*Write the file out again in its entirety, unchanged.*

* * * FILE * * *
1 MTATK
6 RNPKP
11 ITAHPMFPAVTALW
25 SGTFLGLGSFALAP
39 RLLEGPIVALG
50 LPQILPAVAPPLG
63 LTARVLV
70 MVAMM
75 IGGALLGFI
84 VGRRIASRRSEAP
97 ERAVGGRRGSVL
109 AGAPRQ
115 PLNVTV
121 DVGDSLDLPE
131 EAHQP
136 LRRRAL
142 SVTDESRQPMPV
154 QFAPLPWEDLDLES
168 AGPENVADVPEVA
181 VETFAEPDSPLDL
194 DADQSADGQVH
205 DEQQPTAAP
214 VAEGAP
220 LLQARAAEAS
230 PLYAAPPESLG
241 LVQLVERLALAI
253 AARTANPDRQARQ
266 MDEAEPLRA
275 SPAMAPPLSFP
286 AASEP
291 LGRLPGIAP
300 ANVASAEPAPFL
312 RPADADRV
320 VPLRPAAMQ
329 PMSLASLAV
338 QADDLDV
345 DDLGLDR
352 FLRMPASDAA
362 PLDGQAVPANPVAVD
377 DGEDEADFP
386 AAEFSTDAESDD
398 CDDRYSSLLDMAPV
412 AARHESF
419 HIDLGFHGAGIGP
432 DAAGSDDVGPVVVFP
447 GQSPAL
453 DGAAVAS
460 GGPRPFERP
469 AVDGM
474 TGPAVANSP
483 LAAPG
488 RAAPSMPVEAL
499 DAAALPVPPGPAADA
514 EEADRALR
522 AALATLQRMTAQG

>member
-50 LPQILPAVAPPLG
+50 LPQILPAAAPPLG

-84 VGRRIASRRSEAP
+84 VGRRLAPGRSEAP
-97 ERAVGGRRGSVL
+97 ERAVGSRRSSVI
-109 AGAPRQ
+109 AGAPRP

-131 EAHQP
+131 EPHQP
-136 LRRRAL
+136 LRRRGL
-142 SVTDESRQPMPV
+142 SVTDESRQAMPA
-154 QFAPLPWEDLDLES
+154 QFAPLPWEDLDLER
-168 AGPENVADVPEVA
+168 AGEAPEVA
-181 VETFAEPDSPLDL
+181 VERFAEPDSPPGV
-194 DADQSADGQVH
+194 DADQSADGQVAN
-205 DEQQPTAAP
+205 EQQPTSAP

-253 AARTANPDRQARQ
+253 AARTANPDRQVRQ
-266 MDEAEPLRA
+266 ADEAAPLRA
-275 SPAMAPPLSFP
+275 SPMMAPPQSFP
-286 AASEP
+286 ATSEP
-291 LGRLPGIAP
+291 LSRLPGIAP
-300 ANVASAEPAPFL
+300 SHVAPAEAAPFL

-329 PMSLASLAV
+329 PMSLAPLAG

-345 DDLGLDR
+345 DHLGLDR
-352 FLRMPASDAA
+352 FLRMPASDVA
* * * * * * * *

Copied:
1 MTATK
6 RNPKP
11 ITAHPMFPAVTALW
25 SGTFLGLGSFALAP
39 RLLEGPIVALG
50 LPQILPAVAPPLG
63 LTARVLV
70 MVAMM
75 IGGALLGFI
84 VGRRIASRRSEAP
97 ERAVGGRRGSVL
109 AGAPRQ
115 PLNVTV
121 DVGDSLDLPE
131 EAHQP
136 LRRRAL
142 SVTDESRQPMPV
154 QFAPLPWEDLDLES
168 AGPENVADVPEVA
181 VETFAEPDSPLDL
194 DADQSADGQVH
205 DEQQPTAAP
214 VAEGAP
220 LLQARAAEAS
230 PLYAAPPESLG
241 LVQLVERLALAI
253 AARTANPDRQARQ
266 MDEAEPLRA
275 SPAMAPPLSFP
286 AASEP
291 LGRLPGIAP
300 ANVASAEPAPFL
312 RPADADRV
320 VPLRPAAMQ
329 PMSLASLAV
338 QADDLDV
345 DDLGLDR
352 FLRMPASDAA
362 PLDGQAVPANPVAVD
377 DGEDEADFP
386 AAEFSTDAESDD
398 CDDRYSSLLDMAPV
412 AARHESF
419 HIDLGFHGAGIGP
432 DAAGSDDVGPVVVFP
447 GQSPAL
453 DGAAVAS
460 GGPRPFERP
469 AVDGM
474 TGPAVANSP
483 LAAPG
488 RAAPSMPVEAL
499 DAAALPVPPGPAADA
514 EEADRALR
522 AALATLQRMTAQG

>member
-50 LPQILPAVAPPLG
+50 LPQILPAAAPPLG

-84 VGRRIASRRSEAP
+84 VGRRLAPGRSEAP
-97 ERAVGGRRGSVL
+97 ERAVGSRRSSVI
-109 AGAPRQ
+109 AGAPRP

-131 EAHQP
+131 EPHQP
-136 LRRRAL
+136 LRRRGL
-142 SVTDESRQPMPV
+142 SVTDESRQAMPA
-154 QFAPLPWEDLDLES
+154 QFAPLPWEDLDLER
-168 AGPENVADVPEVA
+168 AGEAPEVA
-181 VETFAEPDSPLDL
+181 VERFAEPDSPPGV
-194 DADQSADGQVH
+194 DADQSADGQVAN
-205 DEQQPTAAP
+205 EQQPTSAP

-253 AARTANPDRQARQ
+253 AARTANPDRQVRQ
-266 MDEAEPLRA
+266 ADEAAPLRA
-275 SPAMAPPLSFP
+275 SPMMAPPQSFP
-286 AASEP
+286 ATSEP
-291 LGRLPGIAP
+291 LSRLPGIAP
-300 ANVASAEPAPFL
+300 SHVAPAEAAPFL

-329 PMSLASLAV
+329 PMSLAPLAG

-345 DDLGLDR
+345 DHLGLDR
-352 FLRMPASDAA
+352 FLRMPASDVA